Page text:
October is one of my favorite months for many reasons. I love the changing colors of the leaves, Halloween candy, sweaters and boots, and yes, pumpkin spice!
October is also the month that my sweet, Grandma Annie died in 2010, and during this time of year I like to celebrate her memory and the lessons she passed on to me.
Grandma Annie was a survivor of many of life’s adventures, including breast cancer and domestic violence.
She was also the woman who taught me to take care of myself, to walk with my head high, to always extend a loving hand to those in need, and to fill the shoes that the world had set out for me to wear.
More than anything and better than anyone ever could, my grandma Annie taught me that in order to love anyone I had to first learn to respect myself. She was a contradiction in many ways, staying with my grandfather for so many years.
Through it all she seemed to stand her ground, despite the pain and struggle. She learned to care for herself in ways that were new to her – she began exercising, learning new recipes for health, and took up a daily meditation.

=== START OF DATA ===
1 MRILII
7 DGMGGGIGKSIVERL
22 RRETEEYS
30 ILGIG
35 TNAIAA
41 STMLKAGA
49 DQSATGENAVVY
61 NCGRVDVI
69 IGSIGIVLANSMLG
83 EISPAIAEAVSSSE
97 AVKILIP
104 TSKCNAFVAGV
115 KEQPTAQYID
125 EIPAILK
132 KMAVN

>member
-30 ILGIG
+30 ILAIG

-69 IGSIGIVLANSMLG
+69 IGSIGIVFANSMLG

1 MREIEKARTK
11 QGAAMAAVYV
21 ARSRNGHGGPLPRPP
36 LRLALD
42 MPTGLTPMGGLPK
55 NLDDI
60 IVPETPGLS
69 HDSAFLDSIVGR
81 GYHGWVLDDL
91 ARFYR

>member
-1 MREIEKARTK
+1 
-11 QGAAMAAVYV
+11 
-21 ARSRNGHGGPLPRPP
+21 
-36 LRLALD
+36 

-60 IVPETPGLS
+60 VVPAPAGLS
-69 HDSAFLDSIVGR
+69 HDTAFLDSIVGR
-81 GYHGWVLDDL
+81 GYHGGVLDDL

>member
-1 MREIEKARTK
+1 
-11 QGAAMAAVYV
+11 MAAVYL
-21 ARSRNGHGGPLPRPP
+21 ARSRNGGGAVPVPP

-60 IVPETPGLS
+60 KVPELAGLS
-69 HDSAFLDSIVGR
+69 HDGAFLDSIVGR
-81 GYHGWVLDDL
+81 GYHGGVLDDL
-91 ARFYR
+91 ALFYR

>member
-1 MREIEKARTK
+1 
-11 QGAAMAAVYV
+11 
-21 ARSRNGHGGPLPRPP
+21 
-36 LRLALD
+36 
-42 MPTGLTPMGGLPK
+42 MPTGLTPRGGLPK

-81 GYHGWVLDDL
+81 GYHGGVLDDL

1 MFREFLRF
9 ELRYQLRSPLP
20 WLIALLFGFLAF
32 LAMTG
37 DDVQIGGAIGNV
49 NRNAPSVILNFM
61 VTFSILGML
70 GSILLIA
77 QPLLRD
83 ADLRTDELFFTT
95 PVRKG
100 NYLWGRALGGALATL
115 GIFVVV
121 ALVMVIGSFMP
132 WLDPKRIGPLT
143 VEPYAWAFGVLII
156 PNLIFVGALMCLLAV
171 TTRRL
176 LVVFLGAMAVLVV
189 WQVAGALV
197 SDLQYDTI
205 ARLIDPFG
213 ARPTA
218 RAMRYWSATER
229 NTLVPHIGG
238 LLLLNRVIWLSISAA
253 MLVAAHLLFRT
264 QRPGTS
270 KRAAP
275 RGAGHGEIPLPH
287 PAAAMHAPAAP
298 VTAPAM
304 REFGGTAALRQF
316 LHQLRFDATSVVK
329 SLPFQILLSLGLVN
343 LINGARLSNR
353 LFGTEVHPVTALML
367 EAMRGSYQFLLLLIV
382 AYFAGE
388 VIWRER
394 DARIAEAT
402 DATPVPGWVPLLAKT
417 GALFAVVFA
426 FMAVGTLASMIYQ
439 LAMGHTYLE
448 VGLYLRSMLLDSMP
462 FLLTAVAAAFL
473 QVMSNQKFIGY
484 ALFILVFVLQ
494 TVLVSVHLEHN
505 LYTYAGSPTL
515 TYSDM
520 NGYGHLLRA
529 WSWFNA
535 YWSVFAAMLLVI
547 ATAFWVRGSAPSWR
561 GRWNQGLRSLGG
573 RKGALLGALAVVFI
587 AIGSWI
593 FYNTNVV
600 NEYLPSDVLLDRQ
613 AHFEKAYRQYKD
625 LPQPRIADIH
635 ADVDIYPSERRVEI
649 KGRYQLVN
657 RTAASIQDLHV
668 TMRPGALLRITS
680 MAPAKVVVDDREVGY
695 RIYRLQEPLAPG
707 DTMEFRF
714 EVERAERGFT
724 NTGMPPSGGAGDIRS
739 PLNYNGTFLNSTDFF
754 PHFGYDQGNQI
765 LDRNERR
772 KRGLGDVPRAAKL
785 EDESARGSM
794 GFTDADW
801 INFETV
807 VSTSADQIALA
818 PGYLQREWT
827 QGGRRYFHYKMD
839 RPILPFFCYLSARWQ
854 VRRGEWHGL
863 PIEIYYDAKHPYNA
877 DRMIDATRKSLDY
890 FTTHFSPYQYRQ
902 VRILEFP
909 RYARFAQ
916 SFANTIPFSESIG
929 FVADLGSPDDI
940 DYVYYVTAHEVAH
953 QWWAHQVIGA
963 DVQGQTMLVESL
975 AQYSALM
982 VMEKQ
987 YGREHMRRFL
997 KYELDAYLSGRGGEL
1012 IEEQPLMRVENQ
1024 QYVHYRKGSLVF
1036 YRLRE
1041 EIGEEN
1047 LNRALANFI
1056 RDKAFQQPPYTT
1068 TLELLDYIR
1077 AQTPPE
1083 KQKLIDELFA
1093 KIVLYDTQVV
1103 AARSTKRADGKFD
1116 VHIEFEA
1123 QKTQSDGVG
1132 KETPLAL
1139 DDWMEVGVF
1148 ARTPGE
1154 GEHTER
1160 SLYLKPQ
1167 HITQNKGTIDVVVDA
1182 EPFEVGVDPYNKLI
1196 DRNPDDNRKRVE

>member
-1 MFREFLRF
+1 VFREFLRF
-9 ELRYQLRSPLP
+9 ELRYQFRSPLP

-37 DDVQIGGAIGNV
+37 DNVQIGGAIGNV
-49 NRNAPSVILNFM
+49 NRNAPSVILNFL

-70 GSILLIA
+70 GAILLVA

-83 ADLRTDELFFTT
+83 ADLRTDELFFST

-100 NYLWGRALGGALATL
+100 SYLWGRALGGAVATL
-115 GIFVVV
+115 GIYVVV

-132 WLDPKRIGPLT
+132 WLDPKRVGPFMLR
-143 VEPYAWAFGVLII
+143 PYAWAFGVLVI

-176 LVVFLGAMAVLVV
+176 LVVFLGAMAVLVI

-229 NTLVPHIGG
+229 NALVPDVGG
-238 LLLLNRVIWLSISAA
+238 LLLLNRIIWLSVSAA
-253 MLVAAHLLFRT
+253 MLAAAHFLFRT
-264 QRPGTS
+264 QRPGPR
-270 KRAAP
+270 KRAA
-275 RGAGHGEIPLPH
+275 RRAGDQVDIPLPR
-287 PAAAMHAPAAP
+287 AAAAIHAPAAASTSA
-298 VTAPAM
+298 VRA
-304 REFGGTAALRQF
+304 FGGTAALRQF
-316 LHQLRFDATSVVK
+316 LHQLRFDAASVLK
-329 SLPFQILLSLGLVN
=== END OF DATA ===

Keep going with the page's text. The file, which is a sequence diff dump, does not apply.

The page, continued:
This TedTalk by former President Jimmy Carter will outline why women’s human rights should be elevated. But pay special attention to WHY he makes this statement.
You see, President Carter is just like my grandma. He loves his children and grandchildren and great-grandchildren so deeply that he wants nothing more than the best of everything for them. At the very least, he would like them to live in a world where women are not mutilated, murdered, beaten, or sold into slavery for sex.
And even closer to home, he states clearly that, rather than quietly accept the inequality in pay, diminished opportunities, and sexual assault that we have in the US, we should create a world where our daughters, nieces, friends, granddaughters, and the girls living down the street can enjoy a life without those threats and challenges.
Like the lessons from Grandma Annie, I understand that in order for us to help create change in the world we have to first learn to respect ourselves, a lesson I take very seriously.
This month, I hope you take time to reflect on how you take care of yourself and ask yourself these questions:
- What do you eat?
- How do you take care of your physical body?
- How are you taking care of your emotional, mental, and spiritual self?
- What whispers of encouragement have you been ignoring that you are ready to listen to?
Women’s Health Month at SBG is about your health, our community, and the future we share based on what we all do today. Thank you for your work, your practice, and your love.